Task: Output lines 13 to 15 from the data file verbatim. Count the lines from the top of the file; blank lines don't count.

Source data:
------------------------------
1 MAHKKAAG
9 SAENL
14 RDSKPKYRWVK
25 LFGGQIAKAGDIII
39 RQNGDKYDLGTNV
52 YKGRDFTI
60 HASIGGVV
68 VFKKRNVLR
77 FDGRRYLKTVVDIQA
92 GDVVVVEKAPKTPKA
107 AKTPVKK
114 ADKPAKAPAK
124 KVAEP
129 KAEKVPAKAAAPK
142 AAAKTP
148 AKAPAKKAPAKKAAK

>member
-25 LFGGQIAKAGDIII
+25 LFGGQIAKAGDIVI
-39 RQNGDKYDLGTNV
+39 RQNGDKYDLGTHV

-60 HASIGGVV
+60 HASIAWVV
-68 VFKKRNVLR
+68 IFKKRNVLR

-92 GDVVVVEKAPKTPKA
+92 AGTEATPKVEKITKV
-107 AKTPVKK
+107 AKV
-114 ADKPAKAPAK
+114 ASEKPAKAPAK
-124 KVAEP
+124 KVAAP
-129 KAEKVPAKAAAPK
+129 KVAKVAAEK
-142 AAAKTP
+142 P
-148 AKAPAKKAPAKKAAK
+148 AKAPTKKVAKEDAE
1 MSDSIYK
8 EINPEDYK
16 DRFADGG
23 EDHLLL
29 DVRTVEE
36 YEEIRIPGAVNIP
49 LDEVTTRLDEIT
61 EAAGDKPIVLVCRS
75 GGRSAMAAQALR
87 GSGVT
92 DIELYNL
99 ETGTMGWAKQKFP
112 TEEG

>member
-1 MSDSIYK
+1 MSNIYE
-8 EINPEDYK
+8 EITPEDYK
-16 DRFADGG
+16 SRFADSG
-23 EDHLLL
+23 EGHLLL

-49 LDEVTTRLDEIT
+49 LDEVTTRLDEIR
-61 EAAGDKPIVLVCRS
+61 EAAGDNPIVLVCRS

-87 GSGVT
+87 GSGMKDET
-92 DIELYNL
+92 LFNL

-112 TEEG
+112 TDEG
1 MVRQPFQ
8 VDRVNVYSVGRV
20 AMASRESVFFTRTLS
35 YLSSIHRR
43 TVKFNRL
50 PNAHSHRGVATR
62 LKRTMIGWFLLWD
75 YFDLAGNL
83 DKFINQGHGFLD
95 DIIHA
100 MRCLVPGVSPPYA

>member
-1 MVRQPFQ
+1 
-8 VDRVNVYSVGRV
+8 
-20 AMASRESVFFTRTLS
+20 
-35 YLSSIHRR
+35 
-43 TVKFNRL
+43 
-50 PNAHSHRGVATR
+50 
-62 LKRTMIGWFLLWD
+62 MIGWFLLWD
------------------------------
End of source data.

124 KVAEP
129 KAEKVPAKAAAPK
142 AAAKTP